GOP Legislators In South Dakota Urge Noem To Ditch Her Pride And Sign Bill Protecting Women’s Sports

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Republicans in the South Dakota House of Representatives are urging Gov. Kristi Noem to accept the GOP-controlled legislature’s overwhelming decision to reject her “style and form” veto revisions and sign a bill banning biological males from participating in women’s sports.

“To take and remove sections is not appropriate for the executive branch,” the “Fairness in Women’s Sports” Act sponsor Rep. Rhonda Milstead told Rapid City Journal, explaining that the governor needs to choose to either sign or veto the bill.

Noem first rejected the bill last week after she claimed that unnamed legal experts advised her against signing it for fear of lawsuits. Instead, the governor’s office maintains that the most “strategic” way to confront the legislation is to avoid “waging a losing battle with the NCAA,” and changing the legislation to avoid applying the law to higher education, a talking point already refuted multiple times by legal experts on the record and largely rejected by GOP representatives.

“What we’re talking about is an unconstitutional use of this veto,” Rep. Taffy Howard said, noting that the governor made “substantial changes” to the bill that she believes are outside of the governor’s authority.

Another Republican representative told National Review that the legislature is “really disappointed that [Noem] is not seen fit to sign the bill to protect women in South Dakota.”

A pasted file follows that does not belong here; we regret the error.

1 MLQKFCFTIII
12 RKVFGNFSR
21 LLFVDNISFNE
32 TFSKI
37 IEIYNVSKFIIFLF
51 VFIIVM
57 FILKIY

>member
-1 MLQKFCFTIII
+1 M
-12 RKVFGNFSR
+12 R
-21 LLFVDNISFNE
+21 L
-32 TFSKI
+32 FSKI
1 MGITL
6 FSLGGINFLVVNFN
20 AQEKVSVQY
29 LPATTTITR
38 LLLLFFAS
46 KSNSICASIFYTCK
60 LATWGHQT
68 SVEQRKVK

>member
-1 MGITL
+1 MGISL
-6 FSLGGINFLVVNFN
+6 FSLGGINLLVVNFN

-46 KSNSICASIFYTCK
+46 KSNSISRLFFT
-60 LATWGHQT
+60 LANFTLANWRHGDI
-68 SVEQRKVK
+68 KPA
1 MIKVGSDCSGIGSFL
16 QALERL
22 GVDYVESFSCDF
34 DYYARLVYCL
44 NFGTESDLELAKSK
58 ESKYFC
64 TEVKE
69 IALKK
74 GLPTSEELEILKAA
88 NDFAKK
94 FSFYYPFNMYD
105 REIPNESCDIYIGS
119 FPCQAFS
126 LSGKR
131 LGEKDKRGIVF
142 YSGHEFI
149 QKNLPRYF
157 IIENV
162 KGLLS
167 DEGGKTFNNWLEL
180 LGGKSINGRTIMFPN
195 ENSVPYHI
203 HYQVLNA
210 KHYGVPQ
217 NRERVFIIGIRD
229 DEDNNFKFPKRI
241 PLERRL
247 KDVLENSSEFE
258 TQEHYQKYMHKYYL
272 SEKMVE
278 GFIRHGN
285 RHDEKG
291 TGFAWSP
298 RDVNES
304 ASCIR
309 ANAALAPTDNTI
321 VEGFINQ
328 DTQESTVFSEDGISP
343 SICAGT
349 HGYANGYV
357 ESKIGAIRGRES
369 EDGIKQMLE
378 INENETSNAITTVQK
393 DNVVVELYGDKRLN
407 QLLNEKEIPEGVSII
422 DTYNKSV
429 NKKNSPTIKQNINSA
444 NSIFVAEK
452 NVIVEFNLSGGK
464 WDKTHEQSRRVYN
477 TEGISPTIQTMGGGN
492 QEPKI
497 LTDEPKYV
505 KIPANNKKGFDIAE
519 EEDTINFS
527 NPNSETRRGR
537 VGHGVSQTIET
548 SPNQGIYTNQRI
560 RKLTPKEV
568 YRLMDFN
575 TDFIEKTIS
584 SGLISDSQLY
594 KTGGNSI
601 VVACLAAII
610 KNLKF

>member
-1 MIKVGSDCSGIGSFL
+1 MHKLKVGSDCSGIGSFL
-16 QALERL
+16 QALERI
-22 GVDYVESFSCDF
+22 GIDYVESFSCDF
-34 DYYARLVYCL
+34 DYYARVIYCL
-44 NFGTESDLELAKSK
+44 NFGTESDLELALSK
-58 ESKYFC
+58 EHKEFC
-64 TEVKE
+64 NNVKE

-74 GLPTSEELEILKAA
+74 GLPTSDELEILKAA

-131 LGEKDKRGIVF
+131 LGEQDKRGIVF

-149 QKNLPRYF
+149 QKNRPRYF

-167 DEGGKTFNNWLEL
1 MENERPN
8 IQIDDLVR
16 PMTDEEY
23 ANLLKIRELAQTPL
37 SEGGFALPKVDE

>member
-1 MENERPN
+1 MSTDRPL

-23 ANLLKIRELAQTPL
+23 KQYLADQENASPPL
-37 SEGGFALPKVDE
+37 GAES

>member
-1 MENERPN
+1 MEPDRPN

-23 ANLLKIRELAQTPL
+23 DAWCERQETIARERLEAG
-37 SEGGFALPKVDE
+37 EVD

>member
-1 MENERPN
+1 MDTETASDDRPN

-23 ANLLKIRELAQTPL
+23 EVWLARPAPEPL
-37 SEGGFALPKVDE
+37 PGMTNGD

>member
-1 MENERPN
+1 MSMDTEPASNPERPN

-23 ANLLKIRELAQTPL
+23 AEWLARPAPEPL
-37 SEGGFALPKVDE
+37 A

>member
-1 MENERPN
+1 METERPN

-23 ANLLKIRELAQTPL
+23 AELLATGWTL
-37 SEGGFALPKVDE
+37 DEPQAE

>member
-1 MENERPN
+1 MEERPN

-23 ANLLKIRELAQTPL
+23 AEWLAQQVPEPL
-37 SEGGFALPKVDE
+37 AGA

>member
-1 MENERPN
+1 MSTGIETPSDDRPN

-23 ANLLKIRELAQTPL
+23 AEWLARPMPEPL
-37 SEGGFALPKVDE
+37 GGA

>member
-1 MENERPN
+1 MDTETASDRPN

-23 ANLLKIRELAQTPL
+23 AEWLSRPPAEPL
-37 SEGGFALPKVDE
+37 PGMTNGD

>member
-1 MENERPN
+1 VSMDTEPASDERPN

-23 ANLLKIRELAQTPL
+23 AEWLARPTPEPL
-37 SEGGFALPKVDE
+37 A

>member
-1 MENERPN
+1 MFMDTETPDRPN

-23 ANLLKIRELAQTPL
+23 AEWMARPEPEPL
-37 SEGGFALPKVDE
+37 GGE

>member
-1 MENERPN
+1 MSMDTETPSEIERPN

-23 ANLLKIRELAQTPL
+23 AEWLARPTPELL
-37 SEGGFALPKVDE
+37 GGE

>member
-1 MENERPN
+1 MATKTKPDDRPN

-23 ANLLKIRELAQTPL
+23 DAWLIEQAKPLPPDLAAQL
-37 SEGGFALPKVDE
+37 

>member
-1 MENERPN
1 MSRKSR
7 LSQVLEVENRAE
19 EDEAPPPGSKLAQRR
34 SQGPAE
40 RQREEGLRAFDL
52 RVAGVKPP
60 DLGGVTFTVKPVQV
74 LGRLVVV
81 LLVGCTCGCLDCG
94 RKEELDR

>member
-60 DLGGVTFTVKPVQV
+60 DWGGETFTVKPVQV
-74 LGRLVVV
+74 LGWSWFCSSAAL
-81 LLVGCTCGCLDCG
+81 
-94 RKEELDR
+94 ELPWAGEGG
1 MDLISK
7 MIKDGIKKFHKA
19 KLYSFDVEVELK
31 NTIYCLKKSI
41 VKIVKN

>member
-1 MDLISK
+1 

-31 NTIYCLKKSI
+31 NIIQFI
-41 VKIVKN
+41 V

“Our governor has recently attained national recognition and national status … It’s maddening. It’s frustrating. The governor should have been involved at an earlier stage … She didn’t get involved until it was on her desk. That’s what’s really frustrating,” the representative said.

One day before the House voted to reject Noem’s revisions, encouraged by national groups and South Dakota’s Republican Speaker of the House Spencer Gosch, Rep. Fred Deutsch asked his Twitter followers to pray for the governor after she received “enough bad advice from lawyers.” He stood by his decision to back the bill despite Noem’s hesitation about it.

“The bill is sound,” Deutsch wrote. “It does exactly what the legislature intended. I pray she sees the wisdom in signing it and has the courage to do so.”

While there is some confusion on if HB 1217 is headed back to Noem’s desk for a final decision, Republican governors in Idaho, Mississippi, and Arkansas have passed similar legislation banning biological males from participating in female sports.

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